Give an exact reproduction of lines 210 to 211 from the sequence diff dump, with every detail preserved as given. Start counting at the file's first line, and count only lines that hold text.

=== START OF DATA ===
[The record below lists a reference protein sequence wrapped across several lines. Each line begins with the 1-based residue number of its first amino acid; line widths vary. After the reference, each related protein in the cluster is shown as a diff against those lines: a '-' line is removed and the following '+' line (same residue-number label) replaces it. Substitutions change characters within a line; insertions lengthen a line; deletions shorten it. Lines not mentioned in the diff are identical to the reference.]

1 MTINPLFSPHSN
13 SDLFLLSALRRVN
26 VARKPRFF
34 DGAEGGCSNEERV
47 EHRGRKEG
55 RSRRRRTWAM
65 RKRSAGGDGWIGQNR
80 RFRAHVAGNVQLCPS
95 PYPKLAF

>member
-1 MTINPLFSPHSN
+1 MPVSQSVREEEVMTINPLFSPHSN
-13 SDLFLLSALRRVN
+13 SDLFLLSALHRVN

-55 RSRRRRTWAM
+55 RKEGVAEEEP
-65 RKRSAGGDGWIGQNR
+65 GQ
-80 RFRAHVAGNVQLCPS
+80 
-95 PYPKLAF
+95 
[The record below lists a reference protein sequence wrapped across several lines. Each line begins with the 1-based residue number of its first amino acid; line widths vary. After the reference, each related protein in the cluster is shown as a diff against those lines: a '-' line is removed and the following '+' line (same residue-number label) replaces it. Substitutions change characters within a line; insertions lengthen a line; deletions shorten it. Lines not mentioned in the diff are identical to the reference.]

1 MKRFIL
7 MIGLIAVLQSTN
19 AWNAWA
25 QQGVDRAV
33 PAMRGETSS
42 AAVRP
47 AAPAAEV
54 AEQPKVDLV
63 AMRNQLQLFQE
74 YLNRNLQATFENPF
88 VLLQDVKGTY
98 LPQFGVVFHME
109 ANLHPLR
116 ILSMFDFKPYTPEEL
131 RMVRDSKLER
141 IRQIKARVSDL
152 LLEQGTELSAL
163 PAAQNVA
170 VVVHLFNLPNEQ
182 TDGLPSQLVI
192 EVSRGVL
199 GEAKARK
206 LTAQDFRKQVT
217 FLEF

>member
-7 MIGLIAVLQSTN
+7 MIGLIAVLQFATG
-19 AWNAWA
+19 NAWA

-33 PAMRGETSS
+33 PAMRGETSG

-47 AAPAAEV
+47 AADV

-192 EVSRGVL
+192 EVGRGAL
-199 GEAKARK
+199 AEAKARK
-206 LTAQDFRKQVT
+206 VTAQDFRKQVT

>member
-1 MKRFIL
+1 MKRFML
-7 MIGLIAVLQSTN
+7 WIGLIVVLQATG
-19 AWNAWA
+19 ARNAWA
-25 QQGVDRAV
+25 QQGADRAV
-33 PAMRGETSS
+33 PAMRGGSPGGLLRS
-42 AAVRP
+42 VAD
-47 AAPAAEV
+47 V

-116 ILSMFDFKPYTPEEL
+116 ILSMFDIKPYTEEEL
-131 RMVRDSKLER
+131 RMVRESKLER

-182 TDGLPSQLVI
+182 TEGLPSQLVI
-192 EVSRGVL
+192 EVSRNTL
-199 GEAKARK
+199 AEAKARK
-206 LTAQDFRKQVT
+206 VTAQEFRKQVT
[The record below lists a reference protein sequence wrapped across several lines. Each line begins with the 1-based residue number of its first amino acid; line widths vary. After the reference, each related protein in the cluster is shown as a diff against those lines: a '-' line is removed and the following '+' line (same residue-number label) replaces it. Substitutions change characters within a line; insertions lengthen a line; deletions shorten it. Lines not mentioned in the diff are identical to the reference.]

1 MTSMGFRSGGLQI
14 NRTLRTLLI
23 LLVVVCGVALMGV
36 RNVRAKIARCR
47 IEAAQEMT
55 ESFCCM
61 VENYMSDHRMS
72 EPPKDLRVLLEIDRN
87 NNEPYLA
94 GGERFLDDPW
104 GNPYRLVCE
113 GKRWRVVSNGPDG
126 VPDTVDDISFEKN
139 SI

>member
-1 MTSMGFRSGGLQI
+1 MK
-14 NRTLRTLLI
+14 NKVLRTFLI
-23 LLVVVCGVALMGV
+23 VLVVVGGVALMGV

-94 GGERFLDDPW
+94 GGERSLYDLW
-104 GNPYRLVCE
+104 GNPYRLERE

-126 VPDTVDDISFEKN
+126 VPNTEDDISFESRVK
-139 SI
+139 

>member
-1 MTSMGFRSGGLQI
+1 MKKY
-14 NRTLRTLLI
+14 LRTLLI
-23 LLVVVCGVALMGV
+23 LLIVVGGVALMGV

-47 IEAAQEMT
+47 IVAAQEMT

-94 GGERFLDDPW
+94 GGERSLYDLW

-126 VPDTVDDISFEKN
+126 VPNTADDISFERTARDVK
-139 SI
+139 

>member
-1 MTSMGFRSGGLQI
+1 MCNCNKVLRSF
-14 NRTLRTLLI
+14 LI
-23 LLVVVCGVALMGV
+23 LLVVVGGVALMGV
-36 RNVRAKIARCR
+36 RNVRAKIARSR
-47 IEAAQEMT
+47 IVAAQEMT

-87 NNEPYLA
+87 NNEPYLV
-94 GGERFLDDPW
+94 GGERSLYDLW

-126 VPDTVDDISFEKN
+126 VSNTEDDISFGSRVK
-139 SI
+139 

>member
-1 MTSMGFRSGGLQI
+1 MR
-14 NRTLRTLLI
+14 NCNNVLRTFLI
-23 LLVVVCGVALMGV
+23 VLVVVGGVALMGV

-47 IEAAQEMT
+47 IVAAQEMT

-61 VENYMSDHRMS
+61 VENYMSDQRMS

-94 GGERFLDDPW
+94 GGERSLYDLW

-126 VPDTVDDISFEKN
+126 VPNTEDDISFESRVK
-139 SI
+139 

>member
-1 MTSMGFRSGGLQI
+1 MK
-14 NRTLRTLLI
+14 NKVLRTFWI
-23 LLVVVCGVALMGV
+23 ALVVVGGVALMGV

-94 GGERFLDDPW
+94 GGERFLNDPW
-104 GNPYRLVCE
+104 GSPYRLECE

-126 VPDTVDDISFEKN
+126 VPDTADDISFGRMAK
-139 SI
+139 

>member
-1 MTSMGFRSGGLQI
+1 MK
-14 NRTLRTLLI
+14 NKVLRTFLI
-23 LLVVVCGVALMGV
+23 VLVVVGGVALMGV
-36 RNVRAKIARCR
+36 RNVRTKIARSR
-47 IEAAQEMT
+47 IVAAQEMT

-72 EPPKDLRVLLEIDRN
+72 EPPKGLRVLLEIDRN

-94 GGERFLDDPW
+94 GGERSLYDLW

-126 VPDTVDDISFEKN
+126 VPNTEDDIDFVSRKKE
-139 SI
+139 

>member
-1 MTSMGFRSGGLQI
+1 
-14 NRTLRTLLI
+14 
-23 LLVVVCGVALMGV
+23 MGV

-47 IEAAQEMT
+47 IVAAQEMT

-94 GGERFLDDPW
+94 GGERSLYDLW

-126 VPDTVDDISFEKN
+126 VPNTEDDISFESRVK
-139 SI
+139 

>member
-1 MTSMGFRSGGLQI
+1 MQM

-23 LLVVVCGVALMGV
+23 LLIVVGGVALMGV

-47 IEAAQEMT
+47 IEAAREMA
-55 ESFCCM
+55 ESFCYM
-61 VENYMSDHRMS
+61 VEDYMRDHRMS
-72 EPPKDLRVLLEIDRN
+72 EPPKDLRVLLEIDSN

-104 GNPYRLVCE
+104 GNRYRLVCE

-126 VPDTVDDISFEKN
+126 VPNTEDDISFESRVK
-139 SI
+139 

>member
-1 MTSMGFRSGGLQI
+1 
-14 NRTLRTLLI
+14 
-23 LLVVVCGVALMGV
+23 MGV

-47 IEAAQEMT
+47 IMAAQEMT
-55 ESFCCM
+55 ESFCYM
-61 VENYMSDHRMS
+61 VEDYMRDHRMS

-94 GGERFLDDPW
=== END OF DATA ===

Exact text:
+14 
-23 LLVVVCGVALMGV